Do you have any complaint? Did you know where to address in case of DP breach?

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Case law: leak of personal data (information)

December 5, 2011 Leave a comment

This month E-Crime Expert is presenting relevant Case law and rulings regarding data protection rights, law applicability and enforcement.

The purpose of this new series is to show actually how the relevant law should be applied in order to properly balance the right to free access of public information, free flow of information and the right to Privacy and Personal Data protection.

The series will balance both the applicability of Data Protection law in the private and public sector, focusing mostly on the Directive 95/46/EC (private sector) and Regulation 45/2001/EC (rights to data protection of individuals working with/for EU Institutions and bodies).

T-259/03, Nikolaou v. Commission, 12.9.2007

Action for non-contractual liability based on acts and omissions of OLAF. OLAF had disclosed certain information about its investigation concerning the applicant: a leak of information to a journalist; its annual report with information about the investigation; and its press statement. Applicant had requested access to the file and the final case report.

Burden of proof for establishing non-contractual liability: Normal rule: The burden of proof is on the applicant to establish: i) Illegal action of an institution; ii) Damages; iii) Proof that damages were caused by the illegal action of the institution. However, burden of proof shifts to the institution when a fact giving rise to damages could have resulted from various causes, and the institution has not introduced any element of proof as to which was the true cause, even though it was best placed to do so. Court concluded OLAF staff member leaked information (including PD) to a journalist, which were published, and OLAF’s press release confirmed the veracity of facts (including PD) that had been mentioned in several press articles. PD definition: The information published in the press release was PD, since the DS was easily identifiable, under the circumstances. The fact that the applicant was not named did not protect her anonymity. Processing definition: 1. Leak (unauthorised transmission of PD to a journalist by someone inside OLAF) and 2. publication of press release each constitute processing of PD.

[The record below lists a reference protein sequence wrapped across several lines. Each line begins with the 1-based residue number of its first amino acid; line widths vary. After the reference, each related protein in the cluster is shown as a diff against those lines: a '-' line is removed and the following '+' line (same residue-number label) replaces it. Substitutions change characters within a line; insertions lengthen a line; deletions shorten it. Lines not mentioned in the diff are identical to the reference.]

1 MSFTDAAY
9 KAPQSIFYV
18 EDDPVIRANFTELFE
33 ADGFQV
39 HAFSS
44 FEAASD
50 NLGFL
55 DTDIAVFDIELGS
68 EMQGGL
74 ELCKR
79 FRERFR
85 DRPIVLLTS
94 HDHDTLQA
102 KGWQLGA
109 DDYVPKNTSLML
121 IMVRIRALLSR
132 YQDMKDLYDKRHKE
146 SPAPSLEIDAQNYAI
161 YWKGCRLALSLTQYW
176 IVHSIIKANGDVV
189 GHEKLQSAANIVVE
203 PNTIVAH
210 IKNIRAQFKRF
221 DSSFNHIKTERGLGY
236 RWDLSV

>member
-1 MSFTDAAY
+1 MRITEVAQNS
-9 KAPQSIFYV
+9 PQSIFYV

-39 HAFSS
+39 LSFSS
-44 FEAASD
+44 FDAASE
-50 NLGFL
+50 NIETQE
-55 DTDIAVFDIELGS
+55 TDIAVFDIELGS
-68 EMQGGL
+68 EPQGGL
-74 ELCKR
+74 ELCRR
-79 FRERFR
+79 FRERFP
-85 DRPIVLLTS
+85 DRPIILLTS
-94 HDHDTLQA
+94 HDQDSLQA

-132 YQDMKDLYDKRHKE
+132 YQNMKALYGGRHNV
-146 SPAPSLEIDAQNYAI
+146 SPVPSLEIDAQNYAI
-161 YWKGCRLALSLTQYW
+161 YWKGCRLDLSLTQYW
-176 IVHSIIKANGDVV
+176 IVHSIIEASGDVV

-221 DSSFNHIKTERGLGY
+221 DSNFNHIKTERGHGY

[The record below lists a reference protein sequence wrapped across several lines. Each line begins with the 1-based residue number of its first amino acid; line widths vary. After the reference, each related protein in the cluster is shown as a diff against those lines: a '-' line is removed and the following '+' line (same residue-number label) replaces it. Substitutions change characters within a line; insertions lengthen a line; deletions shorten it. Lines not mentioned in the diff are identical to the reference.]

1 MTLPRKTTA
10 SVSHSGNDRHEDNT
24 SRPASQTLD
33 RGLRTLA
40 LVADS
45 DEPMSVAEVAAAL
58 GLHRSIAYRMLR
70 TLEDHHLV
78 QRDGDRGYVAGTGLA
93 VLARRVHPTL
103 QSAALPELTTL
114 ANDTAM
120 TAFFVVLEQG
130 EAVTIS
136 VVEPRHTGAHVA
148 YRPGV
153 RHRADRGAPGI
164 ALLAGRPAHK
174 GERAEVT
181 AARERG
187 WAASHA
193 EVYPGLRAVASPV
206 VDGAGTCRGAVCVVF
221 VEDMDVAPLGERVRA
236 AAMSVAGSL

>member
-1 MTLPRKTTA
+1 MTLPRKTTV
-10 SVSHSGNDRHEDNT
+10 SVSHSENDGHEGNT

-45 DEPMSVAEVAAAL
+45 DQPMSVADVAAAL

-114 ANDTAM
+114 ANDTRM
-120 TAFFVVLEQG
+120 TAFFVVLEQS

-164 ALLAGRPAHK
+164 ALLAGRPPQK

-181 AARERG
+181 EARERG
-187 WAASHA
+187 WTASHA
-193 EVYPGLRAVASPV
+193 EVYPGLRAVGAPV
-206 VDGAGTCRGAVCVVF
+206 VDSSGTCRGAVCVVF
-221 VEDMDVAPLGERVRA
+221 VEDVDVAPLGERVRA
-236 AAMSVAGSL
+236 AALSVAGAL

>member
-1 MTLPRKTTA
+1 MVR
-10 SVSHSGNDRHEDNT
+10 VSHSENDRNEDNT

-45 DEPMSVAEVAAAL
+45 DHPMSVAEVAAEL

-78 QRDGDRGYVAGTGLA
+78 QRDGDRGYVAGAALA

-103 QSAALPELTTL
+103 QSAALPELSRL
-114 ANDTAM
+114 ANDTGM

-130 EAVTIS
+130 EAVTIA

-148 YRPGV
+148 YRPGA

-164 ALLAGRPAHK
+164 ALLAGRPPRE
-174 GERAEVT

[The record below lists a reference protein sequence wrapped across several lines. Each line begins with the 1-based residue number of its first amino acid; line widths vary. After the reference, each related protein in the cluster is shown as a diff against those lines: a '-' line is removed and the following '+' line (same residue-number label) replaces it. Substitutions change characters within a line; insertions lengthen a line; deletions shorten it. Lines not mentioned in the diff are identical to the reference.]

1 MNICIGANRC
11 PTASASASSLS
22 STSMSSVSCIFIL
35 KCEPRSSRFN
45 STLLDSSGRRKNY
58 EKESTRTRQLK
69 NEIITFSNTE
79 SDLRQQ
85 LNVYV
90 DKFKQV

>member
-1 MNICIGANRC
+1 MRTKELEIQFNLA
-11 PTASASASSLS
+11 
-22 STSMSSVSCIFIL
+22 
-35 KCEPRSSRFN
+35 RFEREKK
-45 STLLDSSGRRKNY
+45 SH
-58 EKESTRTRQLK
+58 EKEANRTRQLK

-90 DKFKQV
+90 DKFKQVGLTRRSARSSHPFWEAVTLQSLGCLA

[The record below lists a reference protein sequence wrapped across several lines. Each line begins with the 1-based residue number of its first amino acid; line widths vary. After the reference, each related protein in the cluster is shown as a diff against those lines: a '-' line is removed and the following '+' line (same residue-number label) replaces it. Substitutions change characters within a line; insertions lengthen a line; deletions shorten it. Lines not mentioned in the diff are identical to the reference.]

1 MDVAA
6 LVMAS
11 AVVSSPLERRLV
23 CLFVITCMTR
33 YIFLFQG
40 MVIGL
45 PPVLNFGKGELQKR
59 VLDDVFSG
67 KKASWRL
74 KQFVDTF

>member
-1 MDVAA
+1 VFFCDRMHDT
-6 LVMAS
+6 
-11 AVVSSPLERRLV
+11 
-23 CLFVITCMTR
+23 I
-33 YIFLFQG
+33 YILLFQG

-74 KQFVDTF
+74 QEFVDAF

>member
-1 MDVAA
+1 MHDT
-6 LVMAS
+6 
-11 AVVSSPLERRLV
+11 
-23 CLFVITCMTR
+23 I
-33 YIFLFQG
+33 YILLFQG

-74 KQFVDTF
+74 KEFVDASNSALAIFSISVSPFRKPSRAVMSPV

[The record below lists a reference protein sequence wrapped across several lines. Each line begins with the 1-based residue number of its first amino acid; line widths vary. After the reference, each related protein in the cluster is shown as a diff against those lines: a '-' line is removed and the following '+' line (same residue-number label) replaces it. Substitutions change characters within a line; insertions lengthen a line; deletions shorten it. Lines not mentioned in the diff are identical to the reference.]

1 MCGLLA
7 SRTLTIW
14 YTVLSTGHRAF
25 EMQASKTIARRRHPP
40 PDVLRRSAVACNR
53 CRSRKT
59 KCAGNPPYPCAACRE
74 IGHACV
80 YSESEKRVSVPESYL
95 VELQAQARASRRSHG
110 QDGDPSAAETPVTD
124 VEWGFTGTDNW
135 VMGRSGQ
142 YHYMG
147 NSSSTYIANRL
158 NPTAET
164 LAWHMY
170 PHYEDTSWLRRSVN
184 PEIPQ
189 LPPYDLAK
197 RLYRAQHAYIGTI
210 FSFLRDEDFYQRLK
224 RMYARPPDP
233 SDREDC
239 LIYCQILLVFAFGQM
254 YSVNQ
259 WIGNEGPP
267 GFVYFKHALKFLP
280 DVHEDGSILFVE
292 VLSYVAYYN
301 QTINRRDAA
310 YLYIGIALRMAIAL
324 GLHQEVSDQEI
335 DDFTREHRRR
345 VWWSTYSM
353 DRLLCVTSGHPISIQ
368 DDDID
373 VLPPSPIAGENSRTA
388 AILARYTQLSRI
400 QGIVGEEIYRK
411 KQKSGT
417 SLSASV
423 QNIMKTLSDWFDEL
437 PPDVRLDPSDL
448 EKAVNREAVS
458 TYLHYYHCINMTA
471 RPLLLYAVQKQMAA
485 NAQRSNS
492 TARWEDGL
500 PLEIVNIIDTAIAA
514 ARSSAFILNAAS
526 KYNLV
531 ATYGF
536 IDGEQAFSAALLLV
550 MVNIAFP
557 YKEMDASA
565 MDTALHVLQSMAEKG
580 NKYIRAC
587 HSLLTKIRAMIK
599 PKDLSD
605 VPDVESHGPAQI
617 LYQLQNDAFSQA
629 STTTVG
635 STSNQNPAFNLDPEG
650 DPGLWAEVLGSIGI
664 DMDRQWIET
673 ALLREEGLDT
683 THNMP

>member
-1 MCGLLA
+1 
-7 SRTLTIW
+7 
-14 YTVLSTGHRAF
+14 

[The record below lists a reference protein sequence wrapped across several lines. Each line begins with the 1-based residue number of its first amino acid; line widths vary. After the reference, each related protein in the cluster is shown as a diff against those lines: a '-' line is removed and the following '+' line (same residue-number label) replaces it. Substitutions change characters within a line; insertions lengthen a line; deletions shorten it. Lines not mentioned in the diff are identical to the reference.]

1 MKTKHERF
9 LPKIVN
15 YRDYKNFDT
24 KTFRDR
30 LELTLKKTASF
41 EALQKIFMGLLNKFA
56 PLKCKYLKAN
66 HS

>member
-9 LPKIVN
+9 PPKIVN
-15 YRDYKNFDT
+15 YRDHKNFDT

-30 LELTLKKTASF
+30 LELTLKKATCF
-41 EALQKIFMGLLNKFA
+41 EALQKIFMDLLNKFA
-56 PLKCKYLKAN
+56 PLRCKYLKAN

Lawfulness:

Leak constitutes unlawful processing in violation of Article 5 of Reg. 45/2001 because it was not authorized by the DS, not necessary under the other sub-paragraphs and it did not result from a decision by OLAF. Even though OLAF has a margin of discretion on transmissions, here it was not exercised because leak is unauthorised transmission. OLAF is best placed to prove how the leak occurred and that the Director of OLAF did not violate his obligations under Article 8(3) of Reg. 1073/99.

In the absence of such proof, OLAF (Commission) must be held responsible. No concrete showing of an internal system of control to prevent leaks or information in question had been treated in a manner that would guarantee its confidentiality.

Publication of press release was not lawful under Article 5(a) and (b) because public did not need to know the information published in the press release at the time of its publication, before the competent authorities had decided whether to undertake judicial, disciplinary or financial follow-up.

Damages for violation of DP rules: violation of Reg. 45/2001 qualifies as an illegal act of an institution conferring rights on an individual. Objective of Reg. is to confer such rights on DSs.

A leak of PD is necessarily a grave and manifest violation. Director has margin of appreciation on prevention, but made no showing.

OLAF gravely and manifestly exceeded the limits of its discretion in the application of Article 5(a) and (e), which was sufficient to engage the responsibility of the Community.

Credits and acknowledgment go to Laraine Laudati, OLAF DPO.

This was the last case law analyzes from this series.

Any questions can be submitted to: dan@e-crimeexpert.com

Additional information can be found at: www.e-crimeexppert.com

What do you think about the findings? Do you think that the applicant was right?